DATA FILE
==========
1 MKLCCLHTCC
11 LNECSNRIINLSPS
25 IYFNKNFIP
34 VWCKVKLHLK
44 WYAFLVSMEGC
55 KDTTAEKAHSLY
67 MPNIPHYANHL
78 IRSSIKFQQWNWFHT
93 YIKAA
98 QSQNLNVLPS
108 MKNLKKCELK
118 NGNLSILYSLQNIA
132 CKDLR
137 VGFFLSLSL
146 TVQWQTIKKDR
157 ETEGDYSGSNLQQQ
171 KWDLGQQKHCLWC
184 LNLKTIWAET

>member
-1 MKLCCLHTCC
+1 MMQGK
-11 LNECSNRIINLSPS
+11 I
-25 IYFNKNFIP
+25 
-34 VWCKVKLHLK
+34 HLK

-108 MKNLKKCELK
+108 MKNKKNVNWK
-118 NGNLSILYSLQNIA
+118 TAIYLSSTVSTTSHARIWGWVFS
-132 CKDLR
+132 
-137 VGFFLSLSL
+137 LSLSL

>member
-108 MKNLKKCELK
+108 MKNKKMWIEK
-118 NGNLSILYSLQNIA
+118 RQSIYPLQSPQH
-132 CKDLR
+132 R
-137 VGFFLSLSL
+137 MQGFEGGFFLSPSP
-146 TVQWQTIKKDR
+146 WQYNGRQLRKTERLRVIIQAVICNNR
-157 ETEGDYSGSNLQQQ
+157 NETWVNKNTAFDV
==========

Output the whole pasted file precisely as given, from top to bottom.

1 MKLCCLHTCC
11 LNECSNRIINLSPS
25 IYFNKNFIP
34 VWCKVKLHLK
44 WYAFLVSMEGC
55 KDTTAEKAHSLY
67 MPNIPHYANHL
78 IRSSIKFQQWNWFHT
93 YIKAA
98 QSQNLNVLPS
108 MKNLKKCELK
118 NGNLSILYSLQNIA
132 CKDLR
137 VGFFLSLSL
146 TVQWQTIKKDR
157 ETEGDYSGSNLQQQ
171 KWDLGQQKHCLWC
184 LNLKTIWAET

>member
-1 MKLCCLHTCC
+1 MMQGK
-11 LNECSNRIINLSPS
+11 I
-25 IYFNKNFIP
+25 
-34 VWCKVKLHLK
+34 HLK

-108 MKNLKKCELK
+108 MKNKKNVNWK
-118 NGNLSILYSLQNIA
+118 TAIYLSSTVSTTSHARIWGWVFS
-132 CKDLR
+132 
-137 VGFFLSLSL
+137 LSLSL

>member
-108 MKNLKKCELK
+108 MKNKKMWIEK
-118 NGNLSILYSLQNIA
+118 RQSIYPLQSPQH
-132 CKDLR
+132 R
-137 VGFFLSLSL
+137 MQGFEGGFFLSPSP
-146 TVQWQTIKKDR
+146 WQYNGRQLRKTERLRVIIQAVICNNR
-157 ETEGDYSGSNLQQQ
+157 NETWVNKNTAFDV